Subjects were asked to refrain from consumption of caffeinated drinks, smoking or strenuous physical activities on the experiment day. All measurements were taken between 16:00 to 18:00 so as to minimise the circadian effect on the ANS. Subjects were instructed to relax and breathe regularly to minimise any effect of the respiration on HRV indices.18 ,19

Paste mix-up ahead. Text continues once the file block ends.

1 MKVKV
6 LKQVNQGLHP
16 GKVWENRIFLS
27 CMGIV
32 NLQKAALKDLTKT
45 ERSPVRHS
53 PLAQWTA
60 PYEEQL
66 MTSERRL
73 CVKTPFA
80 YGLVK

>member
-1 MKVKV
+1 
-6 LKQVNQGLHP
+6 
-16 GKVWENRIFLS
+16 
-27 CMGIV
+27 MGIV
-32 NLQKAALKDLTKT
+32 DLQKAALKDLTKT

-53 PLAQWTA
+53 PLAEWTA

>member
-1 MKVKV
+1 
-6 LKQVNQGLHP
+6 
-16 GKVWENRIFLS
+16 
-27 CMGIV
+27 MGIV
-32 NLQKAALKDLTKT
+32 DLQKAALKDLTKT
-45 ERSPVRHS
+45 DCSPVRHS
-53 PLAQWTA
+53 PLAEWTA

Upon arrival at the laboratory, subjects were asked to rest in a sitting position for 30 min. Baseline systolic blood pressure (SBP) and diastolic blood pressure (DBP) levels were then recorded using a digital blood pressure monitor (Mindray PM-8000 Express Patient Monitor, Bio-Medical Electricity, Hamburg, Germany). Three electrocardiogram (ECG) electrodes were placed over the left and right clavicles and left upper quadrant of the abdomen and were connected to a digital patient monitoring device (Mindray PM-8000) for recording HR and HRV during the intervention. After that, acupuncture points were located and sterilised by isopropyl alcohol. Two 30 mm×0.25 mm single-use, sterile, prepacked stainless needles with guide tubes were inserted into the LI4 and LI11 points (group 1), bilateral patellae (group 2) and to the Duoderm pads over LI4 and LI11 (group 3). The depth of needle penetration was about 10 mm for groups 1 and 2, and 3–4 mm for group 3. Manual twirling was used during needle insertion. Subjects were asked if they could feel any needle sensation, but were also told that they might or might not feel any needle sensation. Once appropriate needle insertion was established, two electrodes were then attached to the needles and connected to an electroacupuncture device (ITO, ES-160, Hannover, Germany). Electrical stimulation was applied for 30 min at a frequency of 2 Hz, pulse duration at 0.4 ms. These parameters were adopted following a study by Knardahl et al.15 It was believed that low-frequency (LF) electroacupuncture has an effect on the ANS by modulating the sympathetic nerves.20 The intensity for groups 1 and 2 was gradually increased (approximately 10 mA to 25 mA) until the subjects felt the intensity was at a moderate level using a 10-point visual analogue scale21 (strong sensation but without feeling discomfort). All subjects were made aware that the output light was flashing. Subjects were checked every 5 min and the intensity was readjusted if necessary. At the end of the 30 min stimulation, the subjects were asked to complete the Hong Kong Chinese version of the Modified Massachusetts General Hospital Acupuncture Sensation Scale (C-MMASS)22 for quantification of the acupuncture sensations during the electrical stimulation. At 5 min after the electrical stimulation, blood pressures, HR and HRV data were again recorded.